The  Earthquake

 

Had the matter been in the king's hands, he would never have allowed his favorite minister to be sentenced to death. But since it was the church that accused him of practicing Judaism in secret, the Spanish king had no jurisdiction over the matter. He was able, however, to postpone the minister's death for another year to allow the accused to conclude all the transactions and responsibilities that had been under his care. The king knew he could not hope for another year's extension so when it was over he asked for another month. The king could hope for nothing more short of a miracle from heaven.

 

The day of the auto-da-fe dawned. A huge square in the center of the city had been chosen as the site for the long awaited event. Hundreds of people crowded to witness the spectacle that was considered high entertainment by the common masses and nobility alike. When all was ready, the minister was led forward to the stake. But just as he was being tied to the funeral pyre, an earthquake threw everyone into a panicked helter skelter for refuge. In the grand melee, the minister managed to escape, aided by the quick action of the king, who had his servants transport him across the border.

 

A philosopher by inclination, the minister was intrigued by the phenomenon that had saved his life. Had it been a coincidence or could one claim it as a miracle? Did this earthquake fit into the natural scheme of events or had it come unexpectedly at the precise moment of execution, rendering it an act of God? While exploring the various theological possibilities, he came to the decision that if it was pure coincidence, he would continue to practice Judaism in secret, but if it came to light that the earthquake had no natural explanation, he publicly announce his conversion to Judaism.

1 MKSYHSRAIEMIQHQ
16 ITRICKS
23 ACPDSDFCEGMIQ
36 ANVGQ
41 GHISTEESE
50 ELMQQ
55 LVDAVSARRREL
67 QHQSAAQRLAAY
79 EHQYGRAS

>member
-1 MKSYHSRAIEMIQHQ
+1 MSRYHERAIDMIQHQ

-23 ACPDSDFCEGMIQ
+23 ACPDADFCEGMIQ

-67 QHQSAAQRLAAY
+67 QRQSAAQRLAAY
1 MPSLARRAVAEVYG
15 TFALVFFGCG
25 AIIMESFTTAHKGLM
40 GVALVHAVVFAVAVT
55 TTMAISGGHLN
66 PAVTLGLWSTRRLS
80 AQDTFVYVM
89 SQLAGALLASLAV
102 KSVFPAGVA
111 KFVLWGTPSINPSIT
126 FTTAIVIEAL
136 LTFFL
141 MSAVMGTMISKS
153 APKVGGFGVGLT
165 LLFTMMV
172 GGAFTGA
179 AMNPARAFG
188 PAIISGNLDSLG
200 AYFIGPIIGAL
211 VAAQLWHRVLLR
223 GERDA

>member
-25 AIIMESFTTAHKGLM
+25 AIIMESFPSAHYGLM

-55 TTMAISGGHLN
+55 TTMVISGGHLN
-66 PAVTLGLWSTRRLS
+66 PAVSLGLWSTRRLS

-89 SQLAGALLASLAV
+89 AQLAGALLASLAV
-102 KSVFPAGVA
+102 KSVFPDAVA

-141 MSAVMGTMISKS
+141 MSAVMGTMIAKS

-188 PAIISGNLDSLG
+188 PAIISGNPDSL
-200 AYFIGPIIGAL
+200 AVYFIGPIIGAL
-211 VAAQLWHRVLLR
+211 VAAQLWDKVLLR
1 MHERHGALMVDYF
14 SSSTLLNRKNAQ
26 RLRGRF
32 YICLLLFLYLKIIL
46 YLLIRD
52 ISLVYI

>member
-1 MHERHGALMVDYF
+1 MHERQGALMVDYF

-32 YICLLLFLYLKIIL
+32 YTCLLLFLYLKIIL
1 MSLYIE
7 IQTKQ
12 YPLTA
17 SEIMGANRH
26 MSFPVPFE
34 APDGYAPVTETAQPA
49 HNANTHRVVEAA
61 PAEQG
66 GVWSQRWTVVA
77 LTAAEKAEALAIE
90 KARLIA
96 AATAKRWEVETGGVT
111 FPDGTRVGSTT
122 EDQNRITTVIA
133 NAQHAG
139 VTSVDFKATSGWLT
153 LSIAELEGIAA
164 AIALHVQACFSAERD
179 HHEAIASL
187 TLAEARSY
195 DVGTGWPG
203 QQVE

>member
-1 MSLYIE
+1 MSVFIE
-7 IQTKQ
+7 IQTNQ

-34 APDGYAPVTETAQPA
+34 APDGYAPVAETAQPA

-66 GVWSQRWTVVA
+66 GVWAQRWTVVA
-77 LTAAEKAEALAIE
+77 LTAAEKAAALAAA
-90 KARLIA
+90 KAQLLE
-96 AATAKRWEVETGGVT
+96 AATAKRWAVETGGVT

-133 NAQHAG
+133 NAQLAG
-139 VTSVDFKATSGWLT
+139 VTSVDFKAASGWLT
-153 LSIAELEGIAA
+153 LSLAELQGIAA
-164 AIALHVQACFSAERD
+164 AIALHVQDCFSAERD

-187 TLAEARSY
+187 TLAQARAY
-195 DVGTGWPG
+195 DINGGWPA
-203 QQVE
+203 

His theological explorations led him to correspond with many Jewish scholars living throughout Germany, to none of which did he reveal, however, that he was the beneficiary of the miracle. None of the answers he received supplied the clear-cut answer he was seeking. When this minister learned of a saintly scholar known as the Baal Shem Tov, he hoped to get a satisfactory decision from him.

 

The minister himself went to present his question to the Baal Shem Tov. When he reached the rebbe's court, he asked the first Jew he met, where the Ball Shem Tov's study was. The chassid Rabbi Ze'ev Kitzis, pointed out the way and the minister continued in that direction.

 

"Welcome to you, most honored minister from Spain," the Baal Shem Tov greeted the stranger as soon as he appeared in the doorway. The man stepped back in surprise and fear. No one knew, as yet, that he was the escaped victim of the Church's clutches.

 

"As for your question," the Baal Shem Tov continued before the man got his breath back, "go and ask that man in the courtyard. He will answer it for you." The minister turned back in the direction he had come, meeting Rabbi Zev Kitzis near the gate. He outlined his problem to the disciple.

 

"Even if that particular earthquake had been ordained from the first day of Creation for a specific time and place, the very fact of your execution taking place then and there would signify an open miracle."

 

This was the answer the minister was seeking. He took this as a sign to convert publicly and forever after maintained a strong tie with the Baal Shem Tov.

(Shmuot Vesipurim)

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